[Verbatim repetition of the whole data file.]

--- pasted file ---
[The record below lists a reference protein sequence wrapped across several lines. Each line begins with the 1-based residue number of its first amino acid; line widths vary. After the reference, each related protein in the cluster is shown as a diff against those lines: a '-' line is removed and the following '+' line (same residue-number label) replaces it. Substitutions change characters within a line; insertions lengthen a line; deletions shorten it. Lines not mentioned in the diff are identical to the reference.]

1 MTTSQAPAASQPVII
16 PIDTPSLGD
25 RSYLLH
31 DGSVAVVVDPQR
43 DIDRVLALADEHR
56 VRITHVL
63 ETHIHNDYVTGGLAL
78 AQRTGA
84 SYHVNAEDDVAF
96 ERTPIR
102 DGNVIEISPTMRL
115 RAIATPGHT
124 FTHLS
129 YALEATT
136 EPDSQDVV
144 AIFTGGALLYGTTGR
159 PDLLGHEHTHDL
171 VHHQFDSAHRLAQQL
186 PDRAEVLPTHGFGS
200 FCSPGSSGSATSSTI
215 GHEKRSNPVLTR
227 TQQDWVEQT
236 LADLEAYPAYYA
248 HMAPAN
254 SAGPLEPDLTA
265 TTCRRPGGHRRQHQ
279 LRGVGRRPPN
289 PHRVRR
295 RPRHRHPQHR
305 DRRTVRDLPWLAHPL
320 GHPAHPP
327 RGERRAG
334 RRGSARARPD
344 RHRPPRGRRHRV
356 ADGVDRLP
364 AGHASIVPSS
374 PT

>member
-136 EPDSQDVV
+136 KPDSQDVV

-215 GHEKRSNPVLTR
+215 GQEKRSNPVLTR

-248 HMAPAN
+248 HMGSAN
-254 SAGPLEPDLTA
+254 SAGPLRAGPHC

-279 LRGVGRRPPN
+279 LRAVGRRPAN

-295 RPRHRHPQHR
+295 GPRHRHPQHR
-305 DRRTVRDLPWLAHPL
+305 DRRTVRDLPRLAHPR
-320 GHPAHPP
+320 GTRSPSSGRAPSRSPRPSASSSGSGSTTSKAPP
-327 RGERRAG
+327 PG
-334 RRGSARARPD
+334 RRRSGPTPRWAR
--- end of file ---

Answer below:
[The record below lists a reference protein sequence wrapped across several lines. Each line begins with the 1-based residue number of its first amino acid; line widths vary. After the reference, each related protein in the cluster is shown as a diff against those lines: a '-' line is removed and the following '+' line (same residue-number label) replaces it. Substitutions change characters within a line; insertions lengthen a line; deletions shorten it. Lines not mentioned in the diff are identical to the reference.]

1 MTTSQAPAASQPVII
16 PIDTPSLGD
25 RSYLLH
31 DGSVAVVVDPQR
43 DIDRVLALADEHR
56 VRITHVL
63 ETHIHNDYVTGGLAL
78 AQRTGA
84 SYHVNAEDDVAF
96 ERTPIR
102 DGNVIEISPTMRL
115 RAIATPGHT
124 FTHLS
129 YALEATT
136 EPDSQDVV
144 AIFTGGALLYGTTGR
159 PDLLGHEHTHDL
171 VHHQFDSAHRLAQQL
186 PDRAEVLPTHGFGS
200 FCSPGSSGSATSSTI
215 GHEKRSNPVLTR
227 TQQDWVEQT
236 LADLEAYPAYYA
248 HMAPAN
254 SAGPLEPDLTA
265 TTCRRPGGHRRQHQ
279 LRGVGRRPPN
289 PHRVRR
295 RPRHRHPQHR
305 DRRTVRDLPWLAHPL
320 GHPAHPP
327 RGERRAG
334 RRGSARARPD
344 RHRPPRGRRHRV
356 ADGVDRLP
364 AGHASIVPSS
374 PT

>member
-136 EPDSQDVV
+136 KPDSQDVV

-215 GHEKRSNPVLTR
+215 GQEKRSNPVLTR

-248 HMAPAN
+248 HMGSAN
-254 SAGPLEPDLTA
+254 SAGPLRAGPHC

-279 LRGVGRRPPN
+279 LRAVGRRPAN

-295 RPRHRHPQHR
+295 GPRHRHPQHR
-305 DRRTVRDLPWLAHPL
+305 DRRTVRDLPRLAHPR
-320 GHPAHPP
+320 GTRSPSSGRAPSRSPRPSASSSGSGSTTSKAPP
-327 RGERRAG
+327 PG
-334 RRGSARARPD
+334 RRRSGPTPRWAR